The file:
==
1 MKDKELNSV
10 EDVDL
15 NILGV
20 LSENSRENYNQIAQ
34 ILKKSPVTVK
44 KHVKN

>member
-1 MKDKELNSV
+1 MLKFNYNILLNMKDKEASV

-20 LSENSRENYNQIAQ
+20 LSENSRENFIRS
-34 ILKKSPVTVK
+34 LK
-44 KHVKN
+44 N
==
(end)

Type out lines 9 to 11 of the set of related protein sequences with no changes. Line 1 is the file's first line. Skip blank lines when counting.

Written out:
+1 MLKFNYNILLNMKDKEASV

-20 LSENSRENYNQIAQ
+20 LSENSRENFIRS